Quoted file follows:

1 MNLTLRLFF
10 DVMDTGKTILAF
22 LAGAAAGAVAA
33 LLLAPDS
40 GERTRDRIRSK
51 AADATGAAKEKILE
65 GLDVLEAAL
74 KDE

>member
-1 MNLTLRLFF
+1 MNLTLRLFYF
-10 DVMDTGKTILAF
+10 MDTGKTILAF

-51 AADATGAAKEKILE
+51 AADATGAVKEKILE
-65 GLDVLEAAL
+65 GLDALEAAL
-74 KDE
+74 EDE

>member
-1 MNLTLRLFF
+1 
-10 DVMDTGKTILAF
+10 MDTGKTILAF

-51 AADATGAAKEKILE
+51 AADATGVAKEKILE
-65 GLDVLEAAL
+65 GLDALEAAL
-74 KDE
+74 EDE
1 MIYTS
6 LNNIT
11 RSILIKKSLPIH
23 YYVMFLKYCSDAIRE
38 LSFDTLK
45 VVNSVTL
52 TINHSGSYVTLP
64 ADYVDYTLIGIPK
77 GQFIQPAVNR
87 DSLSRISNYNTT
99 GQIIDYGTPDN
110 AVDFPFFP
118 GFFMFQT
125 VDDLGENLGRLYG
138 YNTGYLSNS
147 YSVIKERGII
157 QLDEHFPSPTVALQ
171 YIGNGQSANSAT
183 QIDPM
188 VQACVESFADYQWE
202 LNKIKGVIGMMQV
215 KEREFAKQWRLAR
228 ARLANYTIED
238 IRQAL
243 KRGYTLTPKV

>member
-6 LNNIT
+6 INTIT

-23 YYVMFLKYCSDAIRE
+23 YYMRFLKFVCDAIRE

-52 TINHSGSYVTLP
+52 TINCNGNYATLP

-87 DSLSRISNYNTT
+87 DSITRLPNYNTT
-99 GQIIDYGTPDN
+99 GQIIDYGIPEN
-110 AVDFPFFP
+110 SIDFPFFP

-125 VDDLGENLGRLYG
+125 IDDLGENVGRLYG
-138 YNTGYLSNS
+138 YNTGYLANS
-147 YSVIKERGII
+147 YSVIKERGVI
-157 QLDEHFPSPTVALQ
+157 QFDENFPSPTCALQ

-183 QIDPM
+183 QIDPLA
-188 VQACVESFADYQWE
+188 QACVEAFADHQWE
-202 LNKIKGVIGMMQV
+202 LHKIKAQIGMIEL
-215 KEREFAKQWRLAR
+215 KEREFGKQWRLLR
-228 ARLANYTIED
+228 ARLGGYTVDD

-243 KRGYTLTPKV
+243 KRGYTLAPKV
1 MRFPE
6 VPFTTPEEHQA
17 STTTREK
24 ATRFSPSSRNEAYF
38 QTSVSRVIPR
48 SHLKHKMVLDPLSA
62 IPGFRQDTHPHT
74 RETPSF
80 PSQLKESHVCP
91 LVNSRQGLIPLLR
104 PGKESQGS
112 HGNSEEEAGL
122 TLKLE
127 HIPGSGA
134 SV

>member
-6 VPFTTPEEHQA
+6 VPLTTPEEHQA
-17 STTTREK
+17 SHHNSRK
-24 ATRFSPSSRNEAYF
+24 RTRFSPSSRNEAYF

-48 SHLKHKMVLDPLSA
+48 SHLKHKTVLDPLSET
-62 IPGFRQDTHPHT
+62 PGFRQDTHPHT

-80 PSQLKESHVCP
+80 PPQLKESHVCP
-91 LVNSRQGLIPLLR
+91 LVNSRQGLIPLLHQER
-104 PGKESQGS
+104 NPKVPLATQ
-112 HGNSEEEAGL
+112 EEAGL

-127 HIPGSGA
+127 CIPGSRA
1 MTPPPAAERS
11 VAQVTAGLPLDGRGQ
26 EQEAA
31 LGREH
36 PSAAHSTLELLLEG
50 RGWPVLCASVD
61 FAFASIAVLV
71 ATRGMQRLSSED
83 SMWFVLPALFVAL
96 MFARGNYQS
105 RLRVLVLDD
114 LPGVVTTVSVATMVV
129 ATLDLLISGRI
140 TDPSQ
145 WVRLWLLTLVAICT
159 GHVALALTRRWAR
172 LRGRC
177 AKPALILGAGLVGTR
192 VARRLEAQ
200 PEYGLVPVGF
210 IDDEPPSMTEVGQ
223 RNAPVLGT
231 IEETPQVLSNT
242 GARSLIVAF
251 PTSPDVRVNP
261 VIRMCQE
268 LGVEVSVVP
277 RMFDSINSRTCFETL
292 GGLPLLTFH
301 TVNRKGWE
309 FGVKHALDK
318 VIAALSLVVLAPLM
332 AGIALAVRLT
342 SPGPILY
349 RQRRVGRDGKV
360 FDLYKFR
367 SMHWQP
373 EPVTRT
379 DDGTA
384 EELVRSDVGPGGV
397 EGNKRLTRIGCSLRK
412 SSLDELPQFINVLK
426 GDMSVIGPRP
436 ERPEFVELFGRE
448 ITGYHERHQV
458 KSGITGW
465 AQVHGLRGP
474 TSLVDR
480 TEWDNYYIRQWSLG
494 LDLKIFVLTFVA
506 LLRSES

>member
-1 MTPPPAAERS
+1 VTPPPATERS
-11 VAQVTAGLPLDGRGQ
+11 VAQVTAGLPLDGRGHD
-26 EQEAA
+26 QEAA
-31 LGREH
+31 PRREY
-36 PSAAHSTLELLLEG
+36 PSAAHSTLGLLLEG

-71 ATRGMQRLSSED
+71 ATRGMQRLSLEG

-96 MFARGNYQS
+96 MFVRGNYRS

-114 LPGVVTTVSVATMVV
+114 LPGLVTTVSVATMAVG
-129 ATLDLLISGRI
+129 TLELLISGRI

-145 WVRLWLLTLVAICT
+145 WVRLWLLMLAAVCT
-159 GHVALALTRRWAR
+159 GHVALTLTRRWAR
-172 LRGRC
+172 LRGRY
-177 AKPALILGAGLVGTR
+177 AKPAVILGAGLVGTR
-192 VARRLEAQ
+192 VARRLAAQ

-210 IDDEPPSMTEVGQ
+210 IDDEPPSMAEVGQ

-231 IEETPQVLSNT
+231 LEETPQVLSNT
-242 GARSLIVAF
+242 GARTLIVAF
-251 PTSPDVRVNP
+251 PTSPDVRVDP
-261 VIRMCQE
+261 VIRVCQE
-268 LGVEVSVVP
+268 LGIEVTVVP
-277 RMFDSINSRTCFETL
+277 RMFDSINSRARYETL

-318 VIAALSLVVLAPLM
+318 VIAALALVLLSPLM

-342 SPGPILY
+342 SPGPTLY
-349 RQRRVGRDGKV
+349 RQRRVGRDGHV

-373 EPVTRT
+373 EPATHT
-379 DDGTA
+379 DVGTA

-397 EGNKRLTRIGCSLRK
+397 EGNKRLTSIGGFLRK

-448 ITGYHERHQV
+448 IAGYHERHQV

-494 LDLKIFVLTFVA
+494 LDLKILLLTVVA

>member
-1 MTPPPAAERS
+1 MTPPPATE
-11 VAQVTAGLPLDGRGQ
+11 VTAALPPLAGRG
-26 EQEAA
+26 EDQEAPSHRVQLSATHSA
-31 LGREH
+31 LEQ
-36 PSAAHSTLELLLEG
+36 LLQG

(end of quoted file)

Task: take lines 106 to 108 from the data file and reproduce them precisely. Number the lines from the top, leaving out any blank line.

+6 VPLTTPEEHQA
-17 STTTREK
+17 SHHNSRK